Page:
When I was in graduate school, my adviser and favorite professor, Kimberley Patton, taught me more than I could regurgitate in one blog post. I took four classes with her, one on animals in religion, on on weeping in the religious tradition, one on angels, and one on twins and twinship. (Awesome, I know, right?) And in each class we either had to present a short paper, or write a response for each meeting. These papers always had one key rule: First, write what you learned from the reading.
The tendency for graduate students is to read or consume something and immediately criticize it. Each and every thing in this world is flawed in some way, and we've been trained to find those flaws and attack them. I'm not sure why that is our first priority, why the need to invalidate something trumps all other responses, but I don't think I am alone in having been brought up this way. Maybe my intellectual aggression comes from years of debate team in high school and college, where the object was to mortally wound the opponent's argument and then dance all over their rhetorical despair. In fact, at my very first collegiate tournament I made that poor team from Vassar cry at the podium. I don't even remember the topic, but I remember her salty, salty tears.
But Professor Patton pushed back on this approach, and allowed us to write in the following order:
1) First, what did you learn?
2) You may then offer an analytical response
3) You may then offer a personal response
So we had to get through all of the complex, useful writing before we had a chance to rant and rage about the text's inaccuracies or its privilege or its misogyny or its narrowness or its overwhelming breadth or our hatred of its employment of adverbs. And more often than not, I filled my two pages with productive thoughts and ran out of steam before I got to my teeth gnashing.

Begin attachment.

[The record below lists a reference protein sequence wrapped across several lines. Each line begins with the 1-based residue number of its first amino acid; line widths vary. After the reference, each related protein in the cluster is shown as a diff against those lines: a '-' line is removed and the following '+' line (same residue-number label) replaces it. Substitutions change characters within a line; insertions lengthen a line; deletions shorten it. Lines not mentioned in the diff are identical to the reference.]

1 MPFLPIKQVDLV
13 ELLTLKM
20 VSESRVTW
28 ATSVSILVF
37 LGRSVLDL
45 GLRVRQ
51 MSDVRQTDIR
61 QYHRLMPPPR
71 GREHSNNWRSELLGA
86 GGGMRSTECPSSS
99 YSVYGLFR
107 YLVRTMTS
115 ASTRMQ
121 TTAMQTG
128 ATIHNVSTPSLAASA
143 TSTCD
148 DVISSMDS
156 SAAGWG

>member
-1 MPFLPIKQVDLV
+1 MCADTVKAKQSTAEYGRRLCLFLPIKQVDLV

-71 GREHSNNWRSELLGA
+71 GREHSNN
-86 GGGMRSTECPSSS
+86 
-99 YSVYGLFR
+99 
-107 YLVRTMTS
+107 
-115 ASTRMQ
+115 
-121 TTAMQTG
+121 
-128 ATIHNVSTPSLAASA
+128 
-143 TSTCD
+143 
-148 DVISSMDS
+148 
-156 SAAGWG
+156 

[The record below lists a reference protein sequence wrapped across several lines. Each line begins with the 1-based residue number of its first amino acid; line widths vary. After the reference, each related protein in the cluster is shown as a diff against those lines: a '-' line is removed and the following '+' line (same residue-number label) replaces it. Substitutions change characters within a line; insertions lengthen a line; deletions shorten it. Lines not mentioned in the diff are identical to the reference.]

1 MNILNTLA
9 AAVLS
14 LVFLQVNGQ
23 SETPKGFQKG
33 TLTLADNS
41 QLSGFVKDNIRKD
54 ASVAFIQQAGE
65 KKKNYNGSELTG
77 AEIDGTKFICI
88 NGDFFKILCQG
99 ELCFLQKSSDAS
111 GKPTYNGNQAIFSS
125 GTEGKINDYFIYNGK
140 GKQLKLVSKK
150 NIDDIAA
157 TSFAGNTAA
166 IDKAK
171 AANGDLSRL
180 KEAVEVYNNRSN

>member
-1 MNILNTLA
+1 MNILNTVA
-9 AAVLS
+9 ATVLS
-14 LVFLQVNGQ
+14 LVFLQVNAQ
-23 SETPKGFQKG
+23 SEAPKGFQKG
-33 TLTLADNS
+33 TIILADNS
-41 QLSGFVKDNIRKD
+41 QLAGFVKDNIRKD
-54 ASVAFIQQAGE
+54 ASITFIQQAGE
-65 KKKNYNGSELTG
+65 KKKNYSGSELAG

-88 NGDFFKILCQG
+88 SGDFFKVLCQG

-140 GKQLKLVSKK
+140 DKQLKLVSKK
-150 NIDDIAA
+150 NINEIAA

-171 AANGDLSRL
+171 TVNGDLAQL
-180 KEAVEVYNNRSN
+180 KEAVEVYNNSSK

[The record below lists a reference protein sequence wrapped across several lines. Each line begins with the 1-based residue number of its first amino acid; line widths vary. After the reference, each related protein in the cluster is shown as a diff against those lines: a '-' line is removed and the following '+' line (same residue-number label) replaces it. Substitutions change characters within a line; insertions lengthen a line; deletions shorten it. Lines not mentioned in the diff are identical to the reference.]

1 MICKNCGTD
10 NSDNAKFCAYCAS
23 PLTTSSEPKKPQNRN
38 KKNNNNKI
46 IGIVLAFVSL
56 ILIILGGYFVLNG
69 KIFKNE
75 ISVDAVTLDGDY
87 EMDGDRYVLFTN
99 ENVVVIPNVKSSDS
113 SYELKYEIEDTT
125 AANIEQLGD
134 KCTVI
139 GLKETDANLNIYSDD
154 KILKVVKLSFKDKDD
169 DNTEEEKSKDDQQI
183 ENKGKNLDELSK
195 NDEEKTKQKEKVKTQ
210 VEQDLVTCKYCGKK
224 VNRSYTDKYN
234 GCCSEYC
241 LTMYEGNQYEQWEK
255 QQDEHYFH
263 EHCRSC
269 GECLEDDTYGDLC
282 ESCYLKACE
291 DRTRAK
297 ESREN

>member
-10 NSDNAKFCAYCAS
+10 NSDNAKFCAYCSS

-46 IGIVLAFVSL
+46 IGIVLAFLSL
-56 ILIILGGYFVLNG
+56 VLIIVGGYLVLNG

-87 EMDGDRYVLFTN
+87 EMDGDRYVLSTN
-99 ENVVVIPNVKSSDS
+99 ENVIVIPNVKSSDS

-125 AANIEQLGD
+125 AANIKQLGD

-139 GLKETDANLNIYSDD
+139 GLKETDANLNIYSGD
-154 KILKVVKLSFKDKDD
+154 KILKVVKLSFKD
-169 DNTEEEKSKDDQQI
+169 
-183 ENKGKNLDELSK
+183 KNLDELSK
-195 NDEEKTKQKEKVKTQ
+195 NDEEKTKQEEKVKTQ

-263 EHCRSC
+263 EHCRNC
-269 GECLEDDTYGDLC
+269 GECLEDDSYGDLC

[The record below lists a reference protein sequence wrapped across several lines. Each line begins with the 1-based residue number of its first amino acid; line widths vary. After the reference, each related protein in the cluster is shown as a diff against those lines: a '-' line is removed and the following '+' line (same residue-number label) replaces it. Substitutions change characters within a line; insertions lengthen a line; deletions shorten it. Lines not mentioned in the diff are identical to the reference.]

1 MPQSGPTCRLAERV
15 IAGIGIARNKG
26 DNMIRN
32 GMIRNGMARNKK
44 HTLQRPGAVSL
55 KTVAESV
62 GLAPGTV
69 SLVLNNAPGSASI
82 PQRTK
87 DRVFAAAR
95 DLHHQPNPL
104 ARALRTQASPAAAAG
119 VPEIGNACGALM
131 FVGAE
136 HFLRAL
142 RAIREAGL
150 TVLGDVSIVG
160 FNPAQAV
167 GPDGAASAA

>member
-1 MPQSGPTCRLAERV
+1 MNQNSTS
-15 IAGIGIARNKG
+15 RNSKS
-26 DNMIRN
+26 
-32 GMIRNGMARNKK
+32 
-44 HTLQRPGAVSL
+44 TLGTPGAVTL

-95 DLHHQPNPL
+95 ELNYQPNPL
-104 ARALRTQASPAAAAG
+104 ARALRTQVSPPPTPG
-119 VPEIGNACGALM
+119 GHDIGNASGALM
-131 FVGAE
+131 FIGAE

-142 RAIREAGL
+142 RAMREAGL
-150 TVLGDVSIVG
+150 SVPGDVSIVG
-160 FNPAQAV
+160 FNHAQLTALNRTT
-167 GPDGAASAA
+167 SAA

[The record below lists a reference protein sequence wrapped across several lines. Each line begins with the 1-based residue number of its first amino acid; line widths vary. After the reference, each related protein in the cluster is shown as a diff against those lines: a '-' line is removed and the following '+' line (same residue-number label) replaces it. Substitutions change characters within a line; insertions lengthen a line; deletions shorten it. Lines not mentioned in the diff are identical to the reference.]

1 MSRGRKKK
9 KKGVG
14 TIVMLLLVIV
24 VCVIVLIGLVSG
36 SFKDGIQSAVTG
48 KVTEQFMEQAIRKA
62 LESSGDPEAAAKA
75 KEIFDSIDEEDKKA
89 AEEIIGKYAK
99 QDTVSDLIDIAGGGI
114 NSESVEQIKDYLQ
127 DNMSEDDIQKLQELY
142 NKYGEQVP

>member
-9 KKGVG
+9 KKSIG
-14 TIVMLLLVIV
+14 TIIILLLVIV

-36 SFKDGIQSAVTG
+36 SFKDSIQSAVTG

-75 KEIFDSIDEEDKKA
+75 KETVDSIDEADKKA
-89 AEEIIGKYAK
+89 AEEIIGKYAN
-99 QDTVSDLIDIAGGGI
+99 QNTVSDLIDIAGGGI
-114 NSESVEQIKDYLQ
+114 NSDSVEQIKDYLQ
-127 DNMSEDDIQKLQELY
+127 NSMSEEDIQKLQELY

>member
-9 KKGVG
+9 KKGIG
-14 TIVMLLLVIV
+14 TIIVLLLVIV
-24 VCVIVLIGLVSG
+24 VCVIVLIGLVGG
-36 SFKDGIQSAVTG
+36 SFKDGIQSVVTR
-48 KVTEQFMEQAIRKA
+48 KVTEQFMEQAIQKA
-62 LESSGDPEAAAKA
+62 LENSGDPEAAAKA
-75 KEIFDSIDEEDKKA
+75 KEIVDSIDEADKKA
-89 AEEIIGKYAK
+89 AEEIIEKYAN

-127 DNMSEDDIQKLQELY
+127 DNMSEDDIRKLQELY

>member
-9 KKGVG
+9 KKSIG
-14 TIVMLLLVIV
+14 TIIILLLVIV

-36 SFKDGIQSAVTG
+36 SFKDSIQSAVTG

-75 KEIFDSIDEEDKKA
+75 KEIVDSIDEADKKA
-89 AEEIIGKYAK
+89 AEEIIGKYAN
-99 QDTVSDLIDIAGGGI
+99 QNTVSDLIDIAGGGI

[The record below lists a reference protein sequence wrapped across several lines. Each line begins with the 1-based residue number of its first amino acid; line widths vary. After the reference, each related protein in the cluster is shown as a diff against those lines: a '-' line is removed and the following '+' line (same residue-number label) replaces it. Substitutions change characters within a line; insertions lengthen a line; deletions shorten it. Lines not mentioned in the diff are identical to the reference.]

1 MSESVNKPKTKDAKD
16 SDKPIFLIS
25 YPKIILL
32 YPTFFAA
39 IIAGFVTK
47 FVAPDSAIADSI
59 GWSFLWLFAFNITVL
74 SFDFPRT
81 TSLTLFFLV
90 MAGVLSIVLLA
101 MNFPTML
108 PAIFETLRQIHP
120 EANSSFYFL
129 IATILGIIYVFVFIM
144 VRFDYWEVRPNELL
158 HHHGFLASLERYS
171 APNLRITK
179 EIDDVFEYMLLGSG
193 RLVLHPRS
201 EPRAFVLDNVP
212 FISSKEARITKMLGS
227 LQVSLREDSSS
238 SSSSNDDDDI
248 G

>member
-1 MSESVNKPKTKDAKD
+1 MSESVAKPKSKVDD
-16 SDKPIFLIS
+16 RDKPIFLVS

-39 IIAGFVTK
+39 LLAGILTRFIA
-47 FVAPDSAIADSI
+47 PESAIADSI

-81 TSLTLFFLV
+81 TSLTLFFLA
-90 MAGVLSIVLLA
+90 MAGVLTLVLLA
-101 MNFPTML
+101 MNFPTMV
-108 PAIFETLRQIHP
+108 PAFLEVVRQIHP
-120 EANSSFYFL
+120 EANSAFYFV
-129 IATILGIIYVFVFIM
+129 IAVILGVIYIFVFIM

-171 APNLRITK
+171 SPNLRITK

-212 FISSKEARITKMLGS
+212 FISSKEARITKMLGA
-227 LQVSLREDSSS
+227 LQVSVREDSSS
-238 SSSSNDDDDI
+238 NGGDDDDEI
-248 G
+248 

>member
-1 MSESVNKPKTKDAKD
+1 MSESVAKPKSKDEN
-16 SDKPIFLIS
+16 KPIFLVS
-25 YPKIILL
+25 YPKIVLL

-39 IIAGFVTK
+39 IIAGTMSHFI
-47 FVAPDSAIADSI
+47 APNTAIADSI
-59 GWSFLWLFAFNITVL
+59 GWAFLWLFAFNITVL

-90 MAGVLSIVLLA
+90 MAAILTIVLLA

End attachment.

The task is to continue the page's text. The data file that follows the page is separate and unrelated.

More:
And I have to say, my teeth are a lot better off for it.
When forced to push my criticism to the back burner, I found myself getting a whole lot more out of the texts, and I found that most of my judgments were superficial and comparatively unimportant. It's almost as if I gave in to my knee jerk reactions to avoid having to actually grapple with what might be a difficult topic. When I reflected on what I learned, first and foremost, I learned more. Always.
This approach helped me tremendously in the ivory tower, and I'm finding it helps just as much on my couch with a good book. I'm going to use this blog to apply Prof. Patton's rules to my reading, mostly of YA and romantic fiction. Because while it's true that everything in this world is flawed, everything has something to teach, too.